We have an exclusive clip from the upcoming documentary Jay Myself, and are giving away 10 pairs of tickets for screenings at Film Forum.
Nearly 250 people gathered today, November 14, in Long Island City to protest the controversial announcement as arts organizations held their breath to see what financial fortunes might come their way from Amazon’s touchdown in Queens.
Despite a promise from Mayor de Blasio that he would defend them, New York City’s loft tenants feel more vulnerable than ever and are taking their concerns to the board charged with helping them.
A 17th-century home in New Jersey needs a new caretaker, and one who has $2.9 million to spend.
For the past five years, the group Macao has run a thriving, radical arts center out of a former slaughterhouse in Milan. Now the city council wants to evict them.
Since last summer, artists have been invited to create works for free on the 69th floor of Four World Trade Center, a raw space that was recently leased to Spotify.
For all his money and power, Donald Trump couldn’t force a widow from her New Jersey home back in the 1990s.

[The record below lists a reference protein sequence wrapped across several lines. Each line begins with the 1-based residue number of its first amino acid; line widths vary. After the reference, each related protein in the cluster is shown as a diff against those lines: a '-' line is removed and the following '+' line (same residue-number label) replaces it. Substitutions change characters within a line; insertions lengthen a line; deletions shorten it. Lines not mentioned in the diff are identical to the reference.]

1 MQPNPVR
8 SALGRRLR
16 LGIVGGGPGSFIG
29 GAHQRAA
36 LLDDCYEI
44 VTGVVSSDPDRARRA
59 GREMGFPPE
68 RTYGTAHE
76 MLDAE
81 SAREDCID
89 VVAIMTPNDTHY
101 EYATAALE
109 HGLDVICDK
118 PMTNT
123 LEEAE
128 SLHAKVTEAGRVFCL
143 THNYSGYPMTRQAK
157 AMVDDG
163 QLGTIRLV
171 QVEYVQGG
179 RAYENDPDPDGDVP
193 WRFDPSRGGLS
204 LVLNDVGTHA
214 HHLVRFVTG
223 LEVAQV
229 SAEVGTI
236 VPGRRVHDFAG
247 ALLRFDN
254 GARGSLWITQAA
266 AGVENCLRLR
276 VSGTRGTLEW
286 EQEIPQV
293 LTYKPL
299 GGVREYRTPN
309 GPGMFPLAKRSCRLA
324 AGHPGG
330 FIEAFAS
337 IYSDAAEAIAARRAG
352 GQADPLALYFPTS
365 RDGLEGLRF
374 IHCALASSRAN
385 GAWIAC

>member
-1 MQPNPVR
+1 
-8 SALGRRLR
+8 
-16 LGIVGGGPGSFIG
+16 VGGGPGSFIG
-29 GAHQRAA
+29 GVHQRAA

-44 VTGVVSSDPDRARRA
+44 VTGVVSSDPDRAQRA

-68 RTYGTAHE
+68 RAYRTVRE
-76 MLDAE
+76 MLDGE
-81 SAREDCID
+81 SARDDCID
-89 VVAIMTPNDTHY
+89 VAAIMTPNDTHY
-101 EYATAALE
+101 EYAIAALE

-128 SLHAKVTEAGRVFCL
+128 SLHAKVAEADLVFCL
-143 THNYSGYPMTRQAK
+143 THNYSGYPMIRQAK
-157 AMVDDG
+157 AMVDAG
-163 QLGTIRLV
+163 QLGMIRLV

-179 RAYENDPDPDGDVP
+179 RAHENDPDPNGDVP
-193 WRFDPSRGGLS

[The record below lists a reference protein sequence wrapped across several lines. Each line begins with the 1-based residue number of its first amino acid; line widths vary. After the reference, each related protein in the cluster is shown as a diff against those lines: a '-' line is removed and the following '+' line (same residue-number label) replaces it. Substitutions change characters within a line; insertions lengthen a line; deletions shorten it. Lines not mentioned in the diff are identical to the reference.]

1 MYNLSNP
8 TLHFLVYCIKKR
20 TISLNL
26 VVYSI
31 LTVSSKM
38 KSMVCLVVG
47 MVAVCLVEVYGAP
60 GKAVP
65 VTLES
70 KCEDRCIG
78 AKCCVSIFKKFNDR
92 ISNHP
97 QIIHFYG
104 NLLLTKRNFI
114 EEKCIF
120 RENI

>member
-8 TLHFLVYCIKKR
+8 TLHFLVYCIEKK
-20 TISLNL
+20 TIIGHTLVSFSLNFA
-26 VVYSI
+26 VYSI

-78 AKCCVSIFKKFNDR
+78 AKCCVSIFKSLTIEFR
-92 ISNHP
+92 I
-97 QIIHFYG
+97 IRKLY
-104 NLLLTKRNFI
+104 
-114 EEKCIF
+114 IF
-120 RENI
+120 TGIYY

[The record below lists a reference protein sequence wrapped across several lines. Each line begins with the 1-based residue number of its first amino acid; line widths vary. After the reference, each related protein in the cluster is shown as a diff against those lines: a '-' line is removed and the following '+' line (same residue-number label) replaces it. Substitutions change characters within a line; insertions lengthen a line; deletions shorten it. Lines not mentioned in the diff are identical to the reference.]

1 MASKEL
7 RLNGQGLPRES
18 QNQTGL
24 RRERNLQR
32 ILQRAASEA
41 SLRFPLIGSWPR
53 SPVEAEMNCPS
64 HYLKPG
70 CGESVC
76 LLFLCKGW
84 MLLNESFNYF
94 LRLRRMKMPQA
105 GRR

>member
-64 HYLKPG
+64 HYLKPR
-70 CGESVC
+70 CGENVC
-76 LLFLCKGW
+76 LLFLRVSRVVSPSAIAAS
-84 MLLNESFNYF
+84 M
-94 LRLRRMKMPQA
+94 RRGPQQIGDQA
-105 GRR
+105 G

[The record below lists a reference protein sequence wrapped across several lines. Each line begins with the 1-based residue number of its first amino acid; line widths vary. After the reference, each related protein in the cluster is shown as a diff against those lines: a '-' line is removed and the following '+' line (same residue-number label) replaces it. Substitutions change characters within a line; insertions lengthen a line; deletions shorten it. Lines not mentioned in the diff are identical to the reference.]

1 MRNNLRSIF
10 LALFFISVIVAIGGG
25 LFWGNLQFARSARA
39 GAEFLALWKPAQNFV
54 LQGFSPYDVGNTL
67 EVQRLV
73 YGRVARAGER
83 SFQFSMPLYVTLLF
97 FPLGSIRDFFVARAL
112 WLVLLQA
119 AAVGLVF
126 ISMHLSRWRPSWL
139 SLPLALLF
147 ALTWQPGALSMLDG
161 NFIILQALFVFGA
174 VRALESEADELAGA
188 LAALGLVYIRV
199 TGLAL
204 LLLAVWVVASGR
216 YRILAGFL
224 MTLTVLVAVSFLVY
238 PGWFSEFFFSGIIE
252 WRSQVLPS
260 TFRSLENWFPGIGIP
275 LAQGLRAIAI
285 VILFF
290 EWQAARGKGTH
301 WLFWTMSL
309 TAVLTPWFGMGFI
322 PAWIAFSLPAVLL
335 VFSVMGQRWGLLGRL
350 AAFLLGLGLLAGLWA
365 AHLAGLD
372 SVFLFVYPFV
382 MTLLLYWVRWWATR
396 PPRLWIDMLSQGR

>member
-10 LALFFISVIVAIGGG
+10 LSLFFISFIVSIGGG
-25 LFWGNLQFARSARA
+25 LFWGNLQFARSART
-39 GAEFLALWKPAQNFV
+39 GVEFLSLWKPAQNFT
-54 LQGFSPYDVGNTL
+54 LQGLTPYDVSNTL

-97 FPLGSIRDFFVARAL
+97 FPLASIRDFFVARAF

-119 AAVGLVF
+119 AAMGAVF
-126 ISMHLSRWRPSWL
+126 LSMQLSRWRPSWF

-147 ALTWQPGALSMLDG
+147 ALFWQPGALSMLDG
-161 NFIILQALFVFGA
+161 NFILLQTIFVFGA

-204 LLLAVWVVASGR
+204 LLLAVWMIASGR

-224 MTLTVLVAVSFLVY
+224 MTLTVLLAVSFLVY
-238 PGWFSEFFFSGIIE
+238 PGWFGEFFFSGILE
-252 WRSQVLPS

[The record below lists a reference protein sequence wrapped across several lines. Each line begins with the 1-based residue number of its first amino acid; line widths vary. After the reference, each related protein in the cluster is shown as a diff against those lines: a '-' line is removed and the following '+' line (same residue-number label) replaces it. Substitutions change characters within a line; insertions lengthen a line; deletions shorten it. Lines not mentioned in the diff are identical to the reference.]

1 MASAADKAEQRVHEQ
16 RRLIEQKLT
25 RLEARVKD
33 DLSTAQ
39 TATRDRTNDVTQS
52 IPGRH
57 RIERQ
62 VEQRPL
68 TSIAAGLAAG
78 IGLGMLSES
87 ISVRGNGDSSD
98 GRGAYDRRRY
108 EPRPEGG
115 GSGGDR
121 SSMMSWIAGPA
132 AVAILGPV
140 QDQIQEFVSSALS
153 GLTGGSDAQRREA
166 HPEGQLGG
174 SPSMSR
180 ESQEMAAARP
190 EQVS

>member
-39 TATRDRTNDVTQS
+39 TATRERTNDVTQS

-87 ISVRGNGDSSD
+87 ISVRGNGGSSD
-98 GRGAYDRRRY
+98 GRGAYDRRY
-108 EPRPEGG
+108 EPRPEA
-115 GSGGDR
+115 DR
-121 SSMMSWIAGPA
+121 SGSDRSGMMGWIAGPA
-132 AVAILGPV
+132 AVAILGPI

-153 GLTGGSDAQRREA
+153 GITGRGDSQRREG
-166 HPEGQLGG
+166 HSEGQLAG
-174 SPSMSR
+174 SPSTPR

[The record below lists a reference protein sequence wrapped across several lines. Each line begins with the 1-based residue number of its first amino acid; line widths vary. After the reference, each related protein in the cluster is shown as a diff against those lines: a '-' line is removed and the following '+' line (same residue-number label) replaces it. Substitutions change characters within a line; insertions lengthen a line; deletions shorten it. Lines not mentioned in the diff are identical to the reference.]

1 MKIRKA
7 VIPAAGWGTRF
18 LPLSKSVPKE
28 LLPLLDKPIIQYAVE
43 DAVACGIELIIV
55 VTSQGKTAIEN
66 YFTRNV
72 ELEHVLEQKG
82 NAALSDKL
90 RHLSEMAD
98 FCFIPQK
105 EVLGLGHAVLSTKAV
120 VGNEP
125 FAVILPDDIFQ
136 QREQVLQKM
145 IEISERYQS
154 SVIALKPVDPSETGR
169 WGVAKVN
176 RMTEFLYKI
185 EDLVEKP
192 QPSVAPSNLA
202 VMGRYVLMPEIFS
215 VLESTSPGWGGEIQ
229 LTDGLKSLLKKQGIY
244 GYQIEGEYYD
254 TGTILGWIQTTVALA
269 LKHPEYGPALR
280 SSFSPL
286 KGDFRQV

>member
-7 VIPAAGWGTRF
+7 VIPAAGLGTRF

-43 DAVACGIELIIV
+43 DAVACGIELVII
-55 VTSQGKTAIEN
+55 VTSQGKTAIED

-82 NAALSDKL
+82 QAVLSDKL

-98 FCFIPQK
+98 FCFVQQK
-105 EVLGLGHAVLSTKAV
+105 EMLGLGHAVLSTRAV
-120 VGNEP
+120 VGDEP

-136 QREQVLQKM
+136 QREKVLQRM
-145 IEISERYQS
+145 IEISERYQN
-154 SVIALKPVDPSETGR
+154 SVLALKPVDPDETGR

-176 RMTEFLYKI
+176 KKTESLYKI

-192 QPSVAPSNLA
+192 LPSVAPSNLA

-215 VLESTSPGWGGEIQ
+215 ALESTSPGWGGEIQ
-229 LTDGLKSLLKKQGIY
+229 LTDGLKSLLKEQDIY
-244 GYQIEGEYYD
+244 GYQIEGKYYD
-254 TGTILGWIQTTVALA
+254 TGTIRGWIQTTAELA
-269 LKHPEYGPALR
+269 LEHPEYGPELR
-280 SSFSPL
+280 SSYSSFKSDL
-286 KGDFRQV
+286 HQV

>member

It’s two weeks before Gowanus Open Studios, an annual celebration of the artistic community in one of Brooklyn’s foremost industrial neighborhoods. But instead of putting the finishing touches on paintings, many artists with Gowanus studios are busy scouring real estate listings.
Life in New York is shaped by relationship to property.
In part 2 of this month, reviews of Toni Braxton & Babyface, Foster the People, Schoolboy Q, and Real Estate.
The future of 5 Pointz might now be measured in weeks. A federal court in Brooklyn ruled Tuesday against an injunction that would have stopped the demolition of the graffiti and street art center in Long Island City.
Yesterday, Curbed NY posted a nifty map of 15 buildings in Manhattan that were originally built for artists. Ranging from projects with outside funding to artists’ cooperatives, the 15 structures mostly dot Midtown and the Upper East and West Sides, with a few outliers in the West Village. It’s fun to look at the map and reminisce about a time when artists could afford to live in the center of New York.